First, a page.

The â€œlast danceâ€ in the 2020-2021 US election cycle is coming to an end. To the surprise of many, Senate control will likely shift back to the Democratic party for the first time in six years.
Judging by market action, investors clearly see the recent developments as a negative for Big Tech stocks. Apple is down about 2% as I type this sentence, although it is still early in the trading session.
The hard question to answer is: are the marketâ€™s fears over a blue federal government justified?
Why so bearish?
Reuters explains very simply why a Democratic White House and Congress might spell trouble for Big Tech. According to the news outlet:
â€œDemocrats could take a tougher stance on addressing the influence of big tech companies, pressuring stocks that have led the market for much of the past decade.â€
For years, FAAMG companies (minus Microsoft, largely) have been under the microscope. Legislators fear that these players may have become too big and influential, and that their massive competitive advantage could be hurting smaller businesses and, ultimately, the economy at large.
The other problem, although probably a lesser one, are corporate taxes and rules around cash repatriation. President Trump passed a tax cut in 2017 that lowered the tax rate sharply to 21%, but President-Elect Joe Biden has vowed to change the policy. With a blue majority in Congress, he might be able to do just that.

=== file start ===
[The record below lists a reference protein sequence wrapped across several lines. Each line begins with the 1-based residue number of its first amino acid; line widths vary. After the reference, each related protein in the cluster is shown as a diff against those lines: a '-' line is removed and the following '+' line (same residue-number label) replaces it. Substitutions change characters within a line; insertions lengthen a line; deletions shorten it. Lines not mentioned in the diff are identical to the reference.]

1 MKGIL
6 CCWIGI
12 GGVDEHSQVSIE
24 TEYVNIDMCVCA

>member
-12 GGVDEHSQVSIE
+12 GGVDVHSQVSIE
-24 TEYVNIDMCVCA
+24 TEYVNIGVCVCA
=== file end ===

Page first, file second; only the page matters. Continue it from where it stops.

Regarding taxes, note that corporations in general, and not only Big Tech companies, stand to lose from a rate hike.
Slim majority, bipartisan scrutiny
I believe that the investorsâ€™ fears summarized above are reasonable, but they may be a bit short-sighted.
First, the Democratic majority in the Senate, if confirmed, will be minimal. Any proposed policy that is deemed too radical or disruptive could fail to pass, if moderates choose to stand in the way.
Second, the antitrust risk faced by Big Tech is largely bipartisan. Republican lawmakers have also shown a desire to scrutinize the likes of Apple for their dominance in the digital arena.
Third, a Democratic federal government is also likely to be much more laxed on fiscal stimulus associated with the COVID-19 crisis. Additional aid paid to consumers could provide yet another boost to spending, and companies like Apple could be beneficiaries in the short term.
A word on market action
Regarding market action (as opposed to business fundamentals), Apple and its peers could suffer from a rotation into small cap and value stocks. This is the case because more government spending to support the economy in the early stages of its recovery, a flagship policy of the Democratic party, will likely benefit cyclical stocks more than it would Big Tech.
Therefore, it is not unreasonable to expect FAAMG to underperform relative to sectors like industrials, financial services, possibly even materials. Time will tell.
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(Disclaimers: the author may be long one or more stocks mentioned in this report. Also, the article may contain affiliate links. These partnerships do not influence editorial content. Thanks for supporting The Apple Maven)